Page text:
Is Trump’s ‘maximum pressure’ doctrine approaching the end of its natural life? Trump does not seem to think so: “Call me” (when the pain becomes too great), he tells all the besieged and sanctioned parties. Reportedly, he has even sent Tehran a phone number via the Swiss Embassy – but Tehran will not be using it.
But this wait-and-see period seems to be coming to a somehow synchronous ending: It has had no results, for all the rhetorical hype. Notably, China seems has switched from an emollient mode and tone, to one of gathering its people behind a painful, yet necessary strategic struggle. North Korea too, seems to be nearing the end of its patience with negotiations that go nowhere; and now Iran is signalling (like the others), that to sit passively, is not an option – whilst the US pursues maximum pressure with no cost to itself. We begin the phase then, in which these states are ready and willing to impose asymmetric costs on Trump.
The evident danger to this maximum leverage strategy – which may have worked well in Trump’s NY real estate environment – is that in geo-politics, cornering your adversary completely, until his surrender ‘call arrives’, has obvious flaws: First is that surrender likely means political – or literal – extinction for the counterpart leader.
And secondly, patient vultures such as John Bolton never doubted that Trump’s strategy would never work. To be fair, Bolton is entirely explicit about this. There is no subterfuge. He just doesn’t believe that North Korea will ever relinquish its nuclear arsenal through negotiations; and nor does he believe that the Iranian leadership will ever change its nature. Logically therefore, only regime change will bring about the type of alteration on which Bolton insists: i.e. compliancy to US interests.
Bolton and his like-minded associates understand that they must patiently wait until Trump tires of sitting by his phone, and it becomes obvious to all that his ‘date’ has ‘ghosted him’. In the meantime, though, Bolton associates (such as Israel) fill the ‘wait-and-see’ period working quietly to hype the media with a news feed of steadily mounting ‘threats’ from America’s adversary of choice. Satellite photos ‘proving’ that the other side is treacherous is a favourite.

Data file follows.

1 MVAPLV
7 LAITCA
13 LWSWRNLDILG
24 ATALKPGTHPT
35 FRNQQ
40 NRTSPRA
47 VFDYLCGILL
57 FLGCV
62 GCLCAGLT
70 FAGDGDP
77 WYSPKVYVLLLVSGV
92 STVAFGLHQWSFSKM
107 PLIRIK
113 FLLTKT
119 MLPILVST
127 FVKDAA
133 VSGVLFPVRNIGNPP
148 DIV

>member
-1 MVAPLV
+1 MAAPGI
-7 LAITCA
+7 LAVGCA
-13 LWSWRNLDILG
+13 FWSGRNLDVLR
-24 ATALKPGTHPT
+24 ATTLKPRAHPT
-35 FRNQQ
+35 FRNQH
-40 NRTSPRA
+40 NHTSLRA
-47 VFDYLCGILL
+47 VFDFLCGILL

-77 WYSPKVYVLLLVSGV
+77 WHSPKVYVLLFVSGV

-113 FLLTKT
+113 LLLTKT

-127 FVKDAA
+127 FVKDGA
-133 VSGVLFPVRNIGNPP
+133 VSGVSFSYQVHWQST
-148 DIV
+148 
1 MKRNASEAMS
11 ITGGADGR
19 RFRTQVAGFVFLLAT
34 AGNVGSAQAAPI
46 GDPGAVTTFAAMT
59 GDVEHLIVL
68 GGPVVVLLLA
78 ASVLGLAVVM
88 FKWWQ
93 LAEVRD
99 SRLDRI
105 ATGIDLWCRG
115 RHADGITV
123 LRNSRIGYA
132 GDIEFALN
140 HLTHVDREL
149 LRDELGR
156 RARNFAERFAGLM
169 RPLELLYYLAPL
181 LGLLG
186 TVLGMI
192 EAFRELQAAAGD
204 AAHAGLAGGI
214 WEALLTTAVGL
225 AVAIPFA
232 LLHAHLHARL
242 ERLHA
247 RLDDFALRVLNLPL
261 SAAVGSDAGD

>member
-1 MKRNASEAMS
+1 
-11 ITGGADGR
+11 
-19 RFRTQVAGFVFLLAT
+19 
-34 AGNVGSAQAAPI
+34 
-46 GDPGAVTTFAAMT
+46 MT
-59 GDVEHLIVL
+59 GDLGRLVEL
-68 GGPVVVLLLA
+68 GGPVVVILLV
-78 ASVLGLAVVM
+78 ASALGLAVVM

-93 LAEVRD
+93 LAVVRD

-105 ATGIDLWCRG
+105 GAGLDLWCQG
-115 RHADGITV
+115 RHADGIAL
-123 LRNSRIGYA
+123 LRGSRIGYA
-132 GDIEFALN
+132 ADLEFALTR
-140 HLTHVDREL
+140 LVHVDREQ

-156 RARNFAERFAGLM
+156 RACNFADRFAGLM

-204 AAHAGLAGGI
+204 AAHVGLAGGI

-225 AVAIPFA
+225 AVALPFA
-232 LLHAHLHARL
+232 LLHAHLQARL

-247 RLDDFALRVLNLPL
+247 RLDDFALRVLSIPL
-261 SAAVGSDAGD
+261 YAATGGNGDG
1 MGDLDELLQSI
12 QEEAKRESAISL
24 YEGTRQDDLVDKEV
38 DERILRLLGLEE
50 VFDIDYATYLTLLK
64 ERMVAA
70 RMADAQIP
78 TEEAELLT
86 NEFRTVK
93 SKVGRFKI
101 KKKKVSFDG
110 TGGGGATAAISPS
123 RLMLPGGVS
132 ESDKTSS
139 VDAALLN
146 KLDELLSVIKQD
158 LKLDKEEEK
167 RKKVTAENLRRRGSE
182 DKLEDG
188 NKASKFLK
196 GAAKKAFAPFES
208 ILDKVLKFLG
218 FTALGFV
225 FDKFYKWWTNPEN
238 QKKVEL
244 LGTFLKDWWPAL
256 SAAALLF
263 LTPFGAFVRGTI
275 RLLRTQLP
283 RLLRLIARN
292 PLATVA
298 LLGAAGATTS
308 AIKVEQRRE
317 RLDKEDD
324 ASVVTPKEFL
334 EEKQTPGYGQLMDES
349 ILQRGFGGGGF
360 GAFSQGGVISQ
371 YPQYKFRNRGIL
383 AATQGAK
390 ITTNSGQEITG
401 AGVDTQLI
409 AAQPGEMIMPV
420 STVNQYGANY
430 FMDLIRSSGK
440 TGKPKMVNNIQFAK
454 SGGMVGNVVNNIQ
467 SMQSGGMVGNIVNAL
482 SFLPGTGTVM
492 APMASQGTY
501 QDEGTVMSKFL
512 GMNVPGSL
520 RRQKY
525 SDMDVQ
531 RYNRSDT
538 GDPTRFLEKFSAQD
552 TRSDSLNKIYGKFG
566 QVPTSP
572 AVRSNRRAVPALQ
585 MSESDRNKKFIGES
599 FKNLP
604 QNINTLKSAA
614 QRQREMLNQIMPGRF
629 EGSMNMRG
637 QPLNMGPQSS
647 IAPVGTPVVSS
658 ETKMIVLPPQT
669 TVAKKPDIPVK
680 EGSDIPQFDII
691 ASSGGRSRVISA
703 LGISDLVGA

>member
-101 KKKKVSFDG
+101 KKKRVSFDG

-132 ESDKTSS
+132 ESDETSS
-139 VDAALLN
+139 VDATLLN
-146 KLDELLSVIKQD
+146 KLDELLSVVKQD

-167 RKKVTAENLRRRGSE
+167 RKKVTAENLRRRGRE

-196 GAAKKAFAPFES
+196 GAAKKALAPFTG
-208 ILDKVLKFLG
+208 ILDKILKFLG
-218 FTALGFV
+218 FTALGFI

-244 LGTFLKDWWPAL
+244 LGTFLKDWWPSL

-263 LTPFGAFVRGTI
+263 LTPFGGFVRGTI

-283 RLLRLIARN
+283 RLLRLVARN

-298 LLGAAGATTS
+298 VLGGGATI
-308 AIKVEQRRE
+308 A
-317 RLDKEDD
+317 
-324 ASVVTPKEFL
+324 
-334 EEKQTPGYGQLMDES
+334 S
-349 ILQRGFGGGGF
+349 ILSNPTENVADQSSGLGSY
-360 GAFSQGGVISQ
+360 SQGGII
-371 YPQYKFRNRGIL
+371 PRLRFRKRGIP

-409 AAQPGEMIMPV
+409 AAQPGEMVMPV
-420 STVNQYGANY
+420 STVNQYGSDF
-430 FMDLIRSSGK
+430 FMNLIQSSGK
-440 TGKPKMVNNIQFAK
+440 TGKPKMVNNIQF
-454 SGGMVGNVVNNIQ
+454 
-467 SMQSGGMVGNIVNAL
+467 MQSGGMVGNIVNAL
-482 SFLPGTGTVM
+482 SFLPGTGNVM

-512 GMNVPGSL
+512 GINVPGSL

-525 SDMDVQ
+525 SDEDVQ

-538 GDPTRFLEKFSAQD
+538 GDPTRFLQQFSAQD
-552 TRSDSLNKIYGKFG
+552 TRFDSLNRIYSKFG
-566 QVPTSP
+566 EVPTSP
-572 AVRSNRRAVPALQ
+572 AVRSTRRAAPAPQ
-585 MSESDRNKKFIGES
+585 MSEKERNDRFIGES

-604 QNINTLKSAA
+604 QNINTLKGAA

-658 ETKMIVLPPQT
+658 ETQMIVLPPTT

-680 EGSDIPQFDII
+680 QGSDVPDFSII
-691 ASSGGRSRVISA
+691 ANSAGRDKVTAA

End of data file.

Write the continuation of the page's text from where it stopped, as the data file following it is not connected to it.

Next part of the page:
And so, Iran has passed now to the stage of messaging Washington that it will not accept to passively endure the costs of ‘maximum pressure’ on its populace – in an exercise for Washington that is essentially pain-free, and which therefore may be prolonged indefinitely. Iran is seeking to set boundaries.
Earlier this month, Palestinian Islamic Jihad fired missiles from Gaza that Israel did not know that they possessed. These killed five Israelis, and revealed some ineffectiveness in Israel’s vaunted Iron Dome anti-missile system. On 12 May, a number (some ambiguity remains about how many) of tankers off the coast of Fujaira were entirely disabled by damage to their steering system. And, two days later, drones attacked two oil pumping stations (severing the passage of some 3 million barrels of oil per day) traversing along the East-West pipeline between the Eastern Provinces and the west of Saudi Arabia.
These three separate events may or may not be linked; they may or may not involve Iran (Iran denies involvement); but nonetheless they constitute powerful messages to the three main protagonists supporting the ramping up of pressures against Iran: the UAE, Saudi Arabia and Israel. The key message is that pain can be reciprocal.
This trio of messages does more than warn that pressures on Iran can result in the asymmetric experience of pain for others – It takes a leaf out of Trump’s Art of the Deal. Just as Trump has been taking Palestinian ‘cards’ off the table (Jerusalem, the Golan, settlement land annexation and denying refugees their right of return), these three ‘messages’ in turn, weaken Trump’s ‘cards’ in respect to his maximum pressure policy on Iran, by putting into question regional support for any further US escalation against Iran: Will the al-Saud – now experiencing a renewed purge and crisis within the family – feel sufficiently secure to weather US escalation against Iran? Will the UAE reflect on its own crude vulnerability? And is Israel made nervous by the thought of what a wider conflict in the region might bring in terms of missile capabilities (after only the merest reminder by Islamic Jihad)? And is Trump so sure now that the market in oil can be finessed to avoid any hike in US gasoline prices? The cards have been reshuffled.